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    Bernard P Wolfsdorf

    Immigration Attorney
    Answered on

    The $500,000 must be invested in a way that creates 10 new jobs and that is very difficult. Investing in existing business is very difficult unless you in a "troubled business." It is not just the investment but the job creation that is critical. It is possible this person does not know the details of how this program works. It is very specific and carefully regulated, so do more research before you dive in.

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    BoBi Ahn

    Immigration Attorney
    Answered on

    The fees to the project are usually paid by the EB-5 investor (in a regional center investment structure). If this is a direct investment, you can negotiate the "referral fee" with the EB-5 consultant. You should do thorough due diligence regarding the consultant and the legitimacy and his ability to deliver the investors.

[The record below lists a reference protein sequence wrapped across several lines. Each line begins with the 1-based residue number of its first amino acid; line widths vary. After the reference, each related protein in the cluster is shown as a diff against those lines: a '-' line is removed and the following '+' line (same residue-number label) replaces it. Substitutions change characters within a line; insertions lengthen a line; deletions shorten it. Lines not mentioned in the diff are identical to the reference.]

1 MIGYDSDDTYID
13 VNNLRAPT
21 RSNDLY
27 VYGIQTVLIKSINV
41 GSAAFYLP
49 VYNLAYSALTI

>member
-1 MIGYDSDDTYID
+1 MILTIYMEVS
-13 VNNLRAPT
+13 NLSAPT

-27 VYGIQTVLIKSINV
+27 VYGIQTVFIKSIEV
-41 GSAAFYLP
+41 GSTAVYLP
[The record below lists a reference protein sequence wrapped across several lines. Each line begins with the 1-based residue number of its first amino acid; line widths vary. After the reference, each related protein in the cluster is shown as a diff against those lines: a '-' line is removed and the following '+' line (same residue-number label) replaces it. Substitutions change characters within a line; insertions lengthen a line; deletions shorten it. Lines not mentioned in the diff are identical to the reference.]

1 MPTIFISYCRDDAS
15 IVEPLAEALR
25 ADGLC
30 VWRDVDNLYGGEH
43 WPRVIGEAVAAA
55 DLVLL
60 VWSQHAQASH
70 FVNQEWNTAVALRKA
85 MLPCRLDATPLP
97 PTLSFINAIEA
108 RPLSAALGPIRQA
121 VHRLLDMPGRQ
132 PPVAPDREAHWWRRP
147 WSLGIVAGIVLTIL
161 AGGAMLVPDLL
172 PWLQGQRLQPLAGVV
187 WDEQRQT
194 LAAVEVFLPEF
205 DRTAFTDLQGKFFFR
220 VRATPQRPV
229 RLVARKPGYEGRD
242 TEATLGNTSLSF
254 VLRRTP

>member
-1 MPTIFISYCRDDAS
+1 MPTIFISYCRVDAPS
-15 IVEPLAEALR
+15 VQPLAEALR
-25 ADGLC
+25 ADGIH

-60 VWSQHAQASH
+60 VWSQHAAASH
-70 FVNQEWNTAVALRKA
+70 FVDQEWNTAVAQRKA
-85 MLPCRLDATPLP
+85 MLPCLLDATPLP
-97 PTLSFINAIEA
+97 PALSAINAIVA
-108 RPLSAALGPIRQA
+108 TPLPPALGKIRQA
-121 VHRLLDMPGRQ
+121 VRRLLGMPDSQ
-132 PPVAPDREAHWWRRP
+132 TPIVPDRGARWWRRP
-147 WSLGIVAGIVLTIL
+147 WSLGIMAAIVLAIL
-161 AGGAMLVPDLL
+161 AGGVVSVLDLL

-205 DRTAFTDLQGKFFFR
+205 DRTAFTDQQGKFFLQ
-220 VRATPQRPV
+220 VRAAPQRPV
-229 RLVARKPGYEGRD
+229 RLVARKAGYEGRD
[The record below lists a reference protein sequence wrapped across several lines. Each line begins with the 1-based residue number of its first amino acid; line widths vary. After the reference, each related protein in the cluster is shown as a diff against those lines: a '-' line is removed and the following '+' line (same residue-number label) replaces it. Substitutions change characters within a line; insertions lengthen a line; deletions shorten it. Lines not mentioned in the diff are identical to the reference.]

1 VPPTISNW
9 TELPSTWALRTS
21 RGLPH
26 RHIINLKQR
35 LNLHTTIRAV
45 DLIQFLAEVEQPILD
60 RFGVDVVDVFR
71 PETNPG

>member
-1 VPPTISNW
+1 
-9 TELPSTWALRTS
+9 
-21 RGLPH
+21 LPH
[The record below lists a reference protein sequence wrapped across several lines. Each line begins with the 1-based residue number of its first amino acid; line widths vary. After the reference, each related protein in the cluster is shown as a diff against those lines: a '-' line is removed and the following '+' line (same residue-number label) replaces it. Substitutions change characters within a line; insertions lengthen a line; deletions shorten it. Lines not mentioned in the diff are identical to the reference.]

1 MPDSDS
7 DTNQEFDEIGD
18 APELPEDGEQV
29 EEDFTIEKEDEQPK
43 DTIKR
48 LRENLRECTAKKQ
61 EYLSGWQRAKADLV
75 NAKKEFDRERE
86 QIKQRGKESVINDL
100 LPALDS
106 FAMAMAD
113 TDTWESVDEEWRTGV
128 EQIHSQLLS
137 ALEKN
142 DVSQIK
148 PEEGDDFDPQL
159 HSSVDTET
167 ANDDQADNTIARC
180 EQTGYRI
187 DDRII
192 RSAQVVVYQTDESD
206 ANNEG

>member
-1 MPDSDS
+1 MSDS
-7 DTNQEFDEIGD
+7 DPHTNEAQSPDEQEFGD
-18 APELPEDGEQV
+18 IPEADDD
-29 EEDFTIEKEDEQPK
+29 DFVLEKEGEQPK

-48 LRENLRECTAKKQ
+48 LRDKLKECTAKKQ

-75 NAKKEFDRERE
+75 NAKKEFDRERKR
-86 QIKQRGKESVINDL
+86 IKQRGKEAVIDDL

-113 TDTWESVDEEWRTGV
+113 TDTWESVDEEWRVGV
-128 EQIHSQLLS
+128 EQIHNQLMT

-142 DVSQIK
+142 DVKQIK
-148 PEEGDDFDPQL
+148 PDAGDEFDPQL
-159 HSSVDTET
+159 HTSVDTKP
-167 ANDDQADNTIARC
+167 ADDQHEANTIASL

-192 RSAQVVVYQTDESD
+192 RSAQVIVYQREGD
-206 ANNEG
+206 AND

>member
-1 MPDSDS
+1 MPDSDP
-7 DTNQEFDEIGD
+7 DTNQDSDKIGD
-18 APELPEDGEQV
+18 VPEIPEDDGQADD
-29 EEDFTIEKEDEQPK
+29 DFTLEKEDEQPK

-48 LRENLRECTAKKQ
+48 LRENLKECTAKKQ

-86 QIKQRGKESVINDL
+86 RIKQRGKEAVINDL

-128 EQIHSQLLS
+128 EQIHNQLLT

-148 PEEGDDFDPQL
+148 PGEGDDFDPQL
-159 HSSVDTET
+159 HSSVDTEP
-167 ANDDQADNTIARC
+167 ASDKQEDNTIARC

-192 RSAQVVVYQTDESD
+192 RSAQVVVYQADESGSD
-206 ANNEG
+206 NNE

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    Salvatore Picataggio

    Immigration Attorney
    Answered on

    It raises an eyebrow to be sure. It sounds like he wants you to pay him to match you up with an EB-5 investor. Usually, the U.S. business is responsible for spending the money in a manner to create the required jobs and generally remain in business. I would look into this offer very carefully.

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    Charles Foster

    Immigration Attorney
    Answered on

    Should you make an arrangement with a foreign national to invest $500,000 in your business, you can do so on such terms as you deem commercially feasible. Based upon the $500,000 investment, the EB-5 investor may file an EB-5 investor petition on Form I-526, provided he can establish that your business is located in a targeted employment area (TEA) and, as a result of the investment, you will create an additional 10 jobs for U.S. workers for a period of two years. Whether or not you pay $50,000 for that service and annual interest on the investment would depend upon the terms of the deal. Remember, the investment must be a true investment at-risk and not a straight-out loan. Whether or not the $50,000 is a reasonable service fee would be for you to determine. The $50,000 would have to be an additional cost you would bear outside of the $500,000 invested in the business.